“We want people to sign up to participate just because it’s a fun activity … but also to bring awareness about the scholarship,” she said.

Their parents, Willie and Vergia Hunt of Lonoke, are retired teachers, and Marilyn said her brother valued education, too.

“He actually helped my parents get started with a scholarship for them; we were working to get that endowed,” she said.

“He felt like education was important; our hometown was important. He wanted kids from Lonoke, or a small town, to have opportunities.”

When the scholarship is established, Marilyn said, priority will be given to

African-American males from Lonoke who are attending or will attend UCA.

She said her brother was “nonchalant” about most matters, staying calm in the face of challenges, but he fought hard when he was diagnosed with cancer.

She said Greg was feeling sick and thought he had allergies or the flu. However, he had pneumonia, and when the fluid was drained from his lungs and scans were taken, it was discovered that he had lung cancer.

“It was very aggressive cancer. When he found out, it was already Stage 4. He had not really been sick until a few weeks before that,” she said.

Further testing determined that Greg’s cancer originated in his colon and had spread to his liver and lungs. He tried different types of chemotherapy, and at times the treatment seemed to be working, his sister said. The oncologist called it a “vicious type” of cancer, she said.

“It spread to his brain, and that was the last,” she said.

He was diagnosed Dec. 11, 2014, and died Nov. 30, 2015.

“He was very business-oriented and goal-minded; he was always thinking of a plan … always talking about networking and making connections. Even when he told us about his diagnosis, he did a conference call with our family,” Marilyn said.

She said her brother stayed positive throughout his illness.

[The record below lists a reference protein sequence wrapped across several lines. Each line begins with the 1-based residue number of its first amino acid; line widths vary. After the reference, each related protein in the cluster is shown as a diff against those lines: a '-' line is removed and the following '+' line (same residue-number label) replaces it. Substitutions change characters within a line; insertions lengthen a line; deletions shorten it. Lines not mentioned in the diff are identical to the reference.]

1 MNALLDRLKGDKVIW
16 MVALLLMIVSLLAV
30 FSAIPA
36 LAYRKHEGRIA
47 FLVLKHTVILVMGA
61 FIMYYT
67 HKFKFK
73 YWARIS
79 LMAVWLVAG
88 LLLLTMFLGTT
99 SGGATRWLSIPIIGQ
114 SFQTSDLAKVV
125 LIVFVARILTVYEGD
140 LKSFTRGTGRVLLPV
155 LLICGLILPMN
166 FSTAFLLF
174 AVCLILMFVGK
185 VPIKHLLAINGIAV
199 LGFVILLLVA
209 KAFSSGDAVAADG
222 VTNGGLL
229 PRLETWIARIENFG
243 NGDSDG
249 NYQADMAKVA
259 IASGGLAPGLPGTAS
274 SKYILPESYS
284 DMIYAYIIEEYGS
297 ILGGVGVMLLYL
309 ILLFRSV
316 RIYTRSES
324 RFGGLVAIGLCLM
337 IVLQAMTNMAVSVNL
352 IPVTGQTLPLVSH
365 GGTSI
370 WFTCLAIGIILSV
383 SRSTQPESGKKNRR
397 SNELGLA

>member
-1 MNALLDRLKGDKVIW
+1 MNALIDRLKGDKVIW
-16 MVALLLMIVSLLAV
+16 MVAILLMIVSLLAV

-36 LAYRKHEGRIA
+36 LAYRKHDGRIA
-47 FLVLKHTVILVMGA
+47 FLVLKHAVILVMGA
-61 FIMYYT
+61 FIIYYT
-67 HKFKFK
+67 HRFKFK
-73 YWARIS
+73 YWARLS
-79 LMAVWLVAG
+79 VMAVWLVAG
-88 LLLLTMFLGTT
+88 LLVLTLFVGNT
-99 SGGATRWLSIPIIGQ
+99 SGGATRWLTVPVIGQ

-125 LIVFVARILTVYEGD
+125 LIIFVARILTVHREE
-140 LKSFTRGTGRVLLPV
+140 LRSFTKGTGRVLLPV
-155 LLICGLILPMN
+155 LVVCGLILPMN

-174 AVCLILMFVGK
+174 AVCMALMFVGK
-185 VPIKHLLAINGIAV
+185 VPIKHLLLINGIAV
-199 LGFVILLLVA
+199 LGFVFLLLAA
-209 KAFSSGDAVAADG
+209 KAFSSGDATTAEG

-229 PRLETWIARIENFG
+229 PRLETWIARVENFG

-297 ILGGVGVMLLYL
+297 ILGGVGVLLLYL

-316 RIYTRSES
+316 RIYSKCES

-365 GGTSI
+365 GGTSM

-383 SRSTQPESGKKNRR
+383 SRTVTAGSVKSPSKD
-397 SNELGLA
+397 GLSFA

“We are members of the [Menifee] Church of Christ, so we understand everybody is going to die and sometimes bad things happen to good people, so he was able to accept it. He was really strong through the whole process,” she said.

Greg and his wife, Kendra, had two children, Caleb, 9, and Hannah, 7.

Kendra, a counselor at Maumelle Middle School, described her husband as “very witty, but about business.” She echoed her sister-in-law’s comment that he was goal-oriented.

“After he was diagnosed, we had to sit down and decide if we were going to make his journey public. He had such a great support system, and because of that, he had to be,” Kendra said. “So many people reached out.”

Kendra said she and her husband were “ignorant when it came to cancer.”

“One of our charges was to make people more knowledgeable about it,” she said.

They started a campaign she named GH#PrayFightWin, which was designed to educate people about colon cancer. Greg wrote a blog about his experiences, Kendra said. They had T-shirts made with the hash tag, and they started sponsoring and participating in colon-cancer-awareness activities, including going to the Governor’s Mansion in March when a proclamation was signed designating March as Colon Cancer Awareness Month.

Kendra said she and Greg were “very transparent” with their children about his disease.

“They knew about the journey. They knew everything; they knew what could happen. I let them kind of decide how we handle the grief.”

His birthday was Oct. 7, and they remembered him with a celebration.

“His favorite cake was lemon cake. We had lemon cupcakes and shared our favorite Greg Hunt stories. Caleb’s was one morning when Daddy was taking them to school, [Greg] turned the music on the radio up really, really loud and was dancing and hitting the brakes and making the car bounce,” she said, laughing.

Kendra said her husband will not be forgotten by many people whom he influenced during his life, and the scholarship is just another way to continue his outreach.

“We are looking forward to honoring Greg and his legacy and helping many UCA students in the future,” she said.

Senior writer Tammy Keith can be reached at (501) 327-0370 or tkeith@arkansasonline.com.

Niche Publications Senior Writer Tammy Keith can be reached at 501-327-0370 or tkeith@arkansasonline.com.